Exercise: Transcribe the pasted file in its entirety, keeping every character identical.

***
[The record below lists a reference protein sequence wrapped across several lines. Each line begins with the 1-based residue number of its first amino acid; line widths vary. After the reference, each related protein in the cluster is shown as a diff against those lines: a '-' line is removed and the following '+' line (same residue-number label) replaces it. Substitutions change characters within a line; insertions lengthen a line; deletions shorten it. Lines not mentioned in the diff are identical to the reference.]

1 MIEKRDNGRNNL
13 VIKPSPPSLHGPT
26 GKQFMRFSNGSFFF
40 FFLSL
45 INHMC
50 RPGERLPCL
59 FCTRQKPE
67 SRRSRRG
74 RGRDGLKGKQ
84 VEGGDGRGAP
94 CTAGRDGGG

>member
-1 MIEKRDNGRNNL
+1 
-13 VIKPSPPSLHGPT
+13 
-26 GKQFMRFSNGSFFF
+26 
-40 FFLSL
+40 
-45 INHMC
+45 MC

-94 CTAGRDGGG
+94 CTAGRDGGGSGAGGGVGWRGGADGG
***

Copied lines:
[The record below lists a reference protein sequence wrapped across several lines. Each line begins with the 1-based residue number of its first amino acid; line widths vary. After the reference, each related protein in the cluster is shown as a diff against those lines: a '-' line is removed and the following '+' line (same residue-number label) replaces it. Substitutions change characters within a line; insertions lengthen a line; deletions shorten it. Lines not mentioned in the diff are identical to the reference.]

1 MIEKRDNGRNNL
13 VIKPSPPSLHGPT
26 GKQFMRFSNGSFFF
40 FFLSL
45 INHMC
50 RPGERLPCL
59 FCTRQKPE
67 SRRSRRG
74 RGRDGLKGKQ
84 VEGGDGRGAP
94 CTAGRDGGG

>member
-1 MIEKRDNGRNNL
+1 
-13 VIKPSPPSLHGPT
+13 
-26 GKQFMRFSNGSFFF
+26 
-40 FFLSL
+40 
-45 INHMC
+45 MC

-94 CTAGRDGGG
+94 CTAGRDGGGSGAGGGVGWRGGADGG